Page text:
I wanted to post beautiful pictures of our cabin. I wanted to document a new living experience - all of the wonders of outhouses, no running water, a place away from busy streets and lights.
We stayed for a few days after we first arrived with an MFA student in a cabin at the far end of Goldhill Road. We walked to and from campus everyday (as we left our car in AL), and although Mike did really well I wussed out. In Alabama, walking anywhere is dangerous. In 7th grade, a girl in my Health class died when the side mirror of an eighteen-wheeler hit her on the head as she walked home from school. There are no sidewalks where I lived, and even if there were everything is so spread out and the heat so oppressive that if the cars do not take you down the rest of the environment will. So when I arrived in Alaska I was green to walking as my major form of transportation. I could probably make the walk from Goldhill now that I've been walking everyday, but a month ago it wiped me out. Mike found an apartment that is between Fred Meyer and the UAF campus. We have a monthly lease, which is a cool and completely unexpected method. So far the apartment is working out fairly well. The road in front of the apt. is quieter now that it has snowed. Still not quite as quiet as would be good for studying and writing, but I'll take it for now.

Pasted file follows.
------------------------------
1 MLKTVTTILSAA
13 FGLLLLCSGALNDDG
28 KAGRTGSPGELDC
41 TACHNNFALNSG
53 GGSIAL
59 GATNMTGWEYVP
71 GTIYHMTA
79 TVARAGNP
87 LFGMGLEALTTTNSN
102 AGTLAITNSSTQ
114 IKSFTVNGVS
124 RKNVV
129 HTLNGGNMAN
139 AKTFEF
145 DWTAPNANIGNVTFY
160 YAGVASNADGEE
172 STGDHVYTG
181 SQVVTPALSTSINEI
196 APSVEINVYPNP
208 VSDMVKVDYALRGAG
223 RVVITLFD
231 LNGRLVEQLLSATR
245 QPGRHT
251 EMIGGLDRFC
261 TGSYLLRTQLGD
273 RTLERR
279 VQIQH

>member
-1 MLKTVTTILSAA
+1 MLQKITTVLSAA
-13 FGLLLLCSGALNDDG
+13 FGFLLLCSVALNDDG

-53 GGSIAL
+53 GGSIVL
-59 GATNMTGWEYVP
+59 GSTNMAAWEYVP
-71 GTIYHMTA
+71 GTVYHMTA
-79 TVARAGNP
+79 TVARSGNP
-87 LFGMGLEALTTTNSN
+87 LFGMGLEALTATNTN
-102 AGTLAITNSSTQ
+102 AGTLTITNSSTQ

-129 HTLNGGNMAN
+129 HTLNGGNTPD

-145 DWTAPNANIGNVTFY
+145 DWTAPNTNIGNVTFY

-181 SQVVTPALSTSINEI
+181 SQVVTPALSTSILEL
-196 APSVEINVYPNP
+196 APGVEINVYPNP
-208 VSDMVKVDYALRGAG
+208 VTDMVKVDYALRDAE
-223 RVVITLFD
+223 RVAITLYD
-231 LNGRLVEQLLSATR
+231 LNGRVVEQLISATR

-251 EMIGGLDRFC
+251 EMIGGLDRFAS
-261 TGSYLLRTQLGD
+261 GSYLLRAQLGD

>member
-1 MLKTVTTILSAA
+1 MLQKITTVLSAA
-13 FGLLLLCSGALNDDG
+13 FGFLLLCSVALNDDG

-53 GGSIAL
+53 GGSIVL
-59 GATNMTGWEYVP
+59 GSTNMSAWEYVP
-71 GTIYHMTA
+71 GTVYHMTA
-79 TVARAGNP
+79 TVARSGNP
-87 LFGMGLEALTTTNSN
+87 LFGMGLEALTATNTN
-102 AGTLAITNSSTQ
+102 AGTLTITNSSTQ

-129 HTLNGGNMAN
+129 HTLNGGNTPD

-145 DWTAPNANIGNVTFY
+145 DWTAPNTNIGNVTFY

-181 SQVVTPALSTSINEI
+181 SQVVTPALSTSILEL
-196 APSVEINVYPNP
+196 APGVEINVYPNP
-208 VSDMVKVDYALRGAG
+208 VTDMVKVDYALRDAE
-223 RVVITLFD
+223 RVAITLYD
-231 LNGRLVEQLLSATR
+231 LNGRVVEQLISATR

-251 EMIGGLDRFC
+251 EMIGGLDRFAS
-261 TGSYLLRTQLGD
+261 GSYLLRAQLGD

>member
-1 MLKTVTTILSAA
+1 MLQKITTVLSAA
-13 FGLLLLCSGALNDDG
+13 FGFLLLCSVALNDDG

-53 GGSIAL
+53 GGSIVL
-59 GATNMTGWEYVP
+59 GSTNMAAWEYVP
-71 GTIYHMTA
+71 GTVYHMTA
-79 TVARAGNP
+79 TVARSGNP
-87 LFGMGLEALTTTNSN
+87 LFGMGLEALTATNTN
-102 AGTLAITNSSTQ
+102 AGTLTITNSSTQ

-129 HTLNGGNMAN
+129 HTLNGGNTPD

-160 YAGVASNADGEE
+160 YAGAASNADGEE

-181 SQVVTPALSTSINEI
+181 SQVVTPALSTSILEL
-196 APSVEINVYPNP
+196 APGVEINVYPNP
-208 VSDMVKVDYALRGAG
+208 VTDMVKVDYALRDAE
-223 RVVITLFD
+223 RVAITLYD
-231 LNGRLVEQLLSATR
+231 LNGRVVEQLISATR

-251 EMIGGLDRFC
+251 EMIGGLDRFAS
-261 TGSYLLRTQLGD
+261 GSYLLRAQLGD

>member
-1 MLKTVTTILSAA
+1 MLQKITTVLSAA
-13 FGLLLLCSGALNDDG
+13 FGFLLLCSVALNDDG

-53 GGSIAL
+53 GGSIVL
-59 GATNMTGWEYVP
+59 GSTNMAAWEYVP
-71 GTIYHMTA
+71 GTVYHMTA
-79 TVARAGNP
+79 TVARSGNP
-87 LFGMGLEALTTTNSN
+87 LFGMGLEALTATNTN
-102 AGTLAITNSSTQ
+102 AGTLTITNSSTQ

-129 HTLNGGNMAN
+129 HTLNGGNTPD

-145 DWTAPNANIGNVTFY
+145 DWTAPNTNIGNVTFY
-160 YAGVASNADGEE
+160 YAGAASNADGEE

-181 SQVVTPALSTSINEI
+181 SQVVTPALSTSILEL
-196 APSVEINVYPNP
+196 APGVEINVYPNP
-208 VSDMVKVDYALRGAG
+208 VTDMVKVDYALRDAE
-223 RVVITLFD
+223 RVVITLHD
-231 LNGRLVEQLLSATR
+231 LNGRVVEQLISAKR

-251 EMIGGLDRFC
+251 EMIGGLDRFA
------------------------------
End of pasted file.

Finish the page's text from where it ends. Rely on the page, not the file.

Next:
Thank you so much to everyone who sent information about places to live. Coming to Alaska was much less terrifying knowing that there are such awesome people here.
Thank you to Mom and Mrs. Cross for setting us up with winter gear. I love my parka and my mittens. The mittens facilitate lobster action on a daily basis.
Graduate school is so much more work than I had ever thought possible, but I enjoy it immensely. And then just when I think I'm too tired from school to care about anything other than going home and sleeping, I step outside and into the snow.